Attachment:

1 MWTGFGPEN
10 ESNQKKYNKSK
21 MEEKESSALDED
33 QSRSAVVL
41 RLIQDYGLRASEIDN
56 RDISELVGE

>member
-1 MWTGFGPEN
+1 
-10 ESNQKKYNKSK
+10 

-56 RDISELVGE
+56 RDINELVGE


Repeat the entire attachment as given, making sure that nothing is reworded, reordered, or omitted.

1 MWTGFGPEN
10 ESNQKKYNKSK
21 MEEKESSALDED
33 QSRSAVVL
41 RLIQDYGLRASEIDN
56 RDISELVGE

>member
-1 MWTGFGPEN
+1 
-10 ESNQKKYNKSK
+10 

-56 RDISELVGE
+56 RDINELVGE